Objectives To determine whether higher cystatin C would be associated with greater frailty in men aged 65 and older. Design Cross-sectional cohort study. Setting Six U.S. sites. Participants A random sample of community-dwelling men aged 65 and older enrolled in the Osteoporotic Fractures in Men (MrOS) Study (mean age 73.8; 9.8% frail and 47.2% intermediate frailty; N = 1,602). Measurements Serum cystatin C, creatinine, and frailty were measured. Frailty was analyzed as an ordinal outcome of robust, intermediate frailty, and frail using a multinomial logistic regression model, and the base model was adjusted for age, race, and clinical site. Results Higher cystatin C was associated with seven times greater odds of being frail than being robust (odds ratio (OR) quartile 4 vs 1 = 7.12, 95% confidence interval (CI) = 3.76-13.46) and 2.4 times greater odds of intermediate frailty than robust (OR quartile 4 vs 1 = 2.38, 95% CI = 1.70-3.32). The association was attenuated but persisted after adjusting for multiple possible confounders. In contrast, neither higher serum creatinine (OR quartile 4 vs 1 = 1.36, 95% CI = 0.78-2.40) nor lower creatinine-based estimated glomerular filtration rate (OR quartile 4 vs 1 = 1.01, 95% CI = 0.54-1.87) was associated in a graded manner with greater odds of frailty. Conclusion Higher cystatin C, but not creatinine-based measures, was associated with greater odds of frailty in this cohort of older men.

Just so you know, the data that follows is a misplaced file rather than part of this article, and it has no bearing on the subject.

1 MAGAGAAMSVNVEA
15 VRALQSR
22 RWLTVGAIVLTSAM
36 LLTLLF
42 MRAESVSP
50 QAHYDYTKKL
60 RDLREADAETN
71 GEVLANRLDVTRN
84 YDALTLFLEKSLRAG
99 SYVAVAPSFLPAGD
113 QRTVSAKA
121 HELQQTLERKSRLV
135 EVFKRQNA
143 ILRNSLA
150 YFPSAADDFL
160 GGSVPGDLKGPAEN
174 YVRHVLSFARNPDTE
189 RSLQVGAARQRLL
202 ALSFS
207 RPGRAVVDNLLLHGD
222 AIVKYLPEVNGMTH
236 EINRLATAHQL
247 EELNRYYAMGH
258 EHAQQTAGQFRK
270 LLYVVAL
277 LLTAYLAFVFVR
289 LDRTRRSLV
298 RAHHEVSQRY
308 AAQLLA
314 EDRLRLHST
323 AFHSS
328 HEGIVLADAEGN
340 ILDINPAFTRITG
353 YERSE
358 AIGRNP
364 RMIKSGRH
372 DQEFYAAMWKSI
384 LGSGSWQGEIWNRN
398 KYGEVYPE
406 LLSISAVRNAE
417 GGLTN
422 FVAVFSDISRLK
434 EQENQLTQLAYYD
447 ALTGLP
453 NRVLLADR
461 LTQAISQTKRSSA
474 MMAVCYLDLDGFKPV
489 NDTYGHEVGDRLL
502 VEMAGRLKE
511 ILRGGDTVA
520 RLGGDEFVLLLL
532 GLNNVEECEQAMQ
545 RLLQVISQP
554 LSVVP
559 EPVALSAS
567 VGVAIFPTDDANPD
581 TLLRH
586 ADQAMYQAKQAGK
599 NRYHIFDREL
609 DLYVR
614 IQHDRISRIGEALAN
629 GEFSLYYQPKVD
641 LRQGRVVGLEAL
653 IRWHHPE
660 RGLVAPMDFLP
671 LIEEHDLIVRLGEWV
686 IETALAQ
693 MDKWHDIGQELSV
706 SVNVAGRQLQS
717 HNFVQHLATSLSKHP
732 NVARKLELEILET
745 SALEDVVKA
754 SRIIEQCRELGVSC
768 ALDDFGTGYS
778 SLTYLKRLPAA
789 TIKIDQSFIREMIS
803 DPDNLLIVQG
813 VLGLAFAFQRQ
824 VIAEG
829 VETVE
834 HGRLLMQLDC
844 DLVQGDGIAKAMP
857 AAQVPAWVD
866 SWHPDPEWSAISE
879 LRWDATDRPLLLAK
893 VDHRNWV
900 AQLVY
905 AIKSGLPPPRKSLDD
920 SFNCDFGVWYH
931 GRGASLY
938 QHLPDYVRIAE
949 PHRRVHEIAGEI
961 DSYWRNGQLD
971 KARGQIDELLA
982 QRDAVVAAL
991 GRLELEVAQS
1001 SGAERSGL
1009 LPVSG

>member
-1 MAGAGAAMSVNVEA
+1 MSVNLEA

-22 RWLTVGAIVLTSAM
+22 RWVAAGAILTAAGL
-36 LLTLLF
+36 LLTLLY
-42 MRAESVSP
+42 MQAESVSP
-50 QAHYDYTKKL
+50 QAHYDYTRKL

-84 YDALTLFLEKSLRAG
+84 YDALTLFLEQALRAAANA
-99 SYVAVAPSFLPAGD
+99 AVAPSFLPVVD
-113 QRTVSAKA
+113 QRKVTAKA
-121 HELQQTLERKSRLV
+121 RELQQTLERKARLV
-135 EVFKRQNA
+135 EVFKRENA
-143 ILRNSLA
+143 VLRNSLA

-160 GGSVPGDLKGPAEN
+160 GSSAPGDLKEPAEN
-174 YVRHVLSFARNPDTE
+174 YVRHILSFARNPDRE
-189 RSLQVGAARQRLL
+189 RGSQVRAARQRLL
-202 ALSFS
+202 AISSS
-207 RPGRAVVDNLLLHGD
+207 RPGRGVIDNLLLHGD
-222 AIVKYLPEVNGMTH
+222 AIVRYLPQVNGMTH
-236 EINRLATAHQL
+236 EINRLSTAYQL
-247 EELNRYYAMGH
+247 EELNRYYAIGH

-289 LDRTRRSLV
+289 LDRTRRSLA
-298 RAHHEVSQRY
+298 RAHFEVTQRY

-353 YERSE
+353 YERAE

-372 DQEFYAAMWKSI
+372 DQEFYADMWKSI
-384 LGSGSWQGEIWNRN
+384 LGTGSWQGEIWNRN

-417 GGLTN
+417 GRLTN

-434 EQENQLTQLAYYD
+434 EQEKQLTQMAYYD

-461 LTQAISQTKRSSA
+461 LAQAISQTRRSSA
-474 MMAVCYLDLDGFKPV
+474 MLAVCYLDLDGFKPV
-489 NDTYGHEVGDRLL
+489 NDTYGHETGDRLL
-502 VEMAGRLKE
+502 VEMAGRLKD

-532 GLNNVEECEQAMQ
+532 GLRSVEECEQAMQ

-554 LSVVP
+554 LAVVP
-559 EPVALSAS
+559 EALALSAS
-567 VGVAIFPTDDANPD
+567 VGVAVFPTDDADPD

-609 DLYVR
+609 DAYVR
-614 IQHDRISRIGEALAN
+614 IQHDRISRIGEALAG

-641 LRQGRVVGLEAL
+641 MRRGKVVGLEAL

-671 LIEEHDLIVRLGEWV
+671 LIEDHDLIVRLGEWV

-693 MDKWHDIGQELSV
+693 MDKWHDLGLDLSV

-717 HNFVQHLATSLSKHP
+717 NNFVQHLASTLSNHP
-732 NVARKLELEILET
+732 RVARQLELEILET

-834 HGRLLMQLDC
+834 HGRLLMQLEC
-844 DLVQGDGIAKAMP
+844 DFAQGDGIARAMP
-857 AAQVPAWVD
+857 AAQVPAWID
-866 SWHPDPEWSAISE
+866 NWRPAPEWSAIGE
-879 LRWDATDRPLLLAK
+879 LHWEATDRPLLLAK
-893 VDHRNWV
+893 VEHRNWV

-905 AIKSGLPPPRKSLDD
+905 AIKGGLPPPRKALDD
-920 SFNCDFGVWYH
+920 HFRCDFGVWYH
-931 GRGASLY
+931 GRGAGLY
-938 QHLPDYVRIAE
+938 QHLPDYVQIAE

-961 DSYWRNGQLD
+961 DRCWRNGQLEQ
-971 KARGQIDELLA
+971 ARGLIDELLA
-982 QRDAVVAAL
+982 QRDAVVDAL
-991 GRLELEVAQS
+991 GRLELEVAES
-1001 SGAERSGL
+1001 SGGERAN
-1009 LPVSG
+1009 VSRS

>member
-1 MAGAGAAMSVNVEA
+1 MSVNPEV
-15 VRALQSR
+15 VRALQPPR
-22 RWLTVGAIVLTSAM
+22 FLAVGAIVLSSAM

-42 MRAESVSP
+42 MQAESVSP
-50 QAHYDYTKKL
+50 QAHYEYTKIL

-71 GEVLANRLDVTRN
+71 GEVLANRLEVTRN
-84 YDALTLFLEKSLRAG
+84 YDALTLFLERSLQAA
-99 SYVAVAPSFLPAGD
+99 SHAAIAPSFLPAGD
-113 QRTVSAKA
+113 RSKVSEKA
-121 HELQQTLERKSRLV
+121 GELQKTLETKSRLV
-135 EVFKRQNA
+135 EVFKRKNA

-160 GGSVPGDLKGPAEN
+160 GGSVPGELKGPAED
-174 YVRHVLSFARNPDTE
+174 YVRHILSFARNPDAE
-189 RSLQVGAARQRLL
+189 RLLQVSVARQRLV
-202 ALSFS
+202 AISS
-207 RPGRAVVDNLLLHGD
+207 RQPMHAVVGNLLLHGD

- cystatin C
- kidney function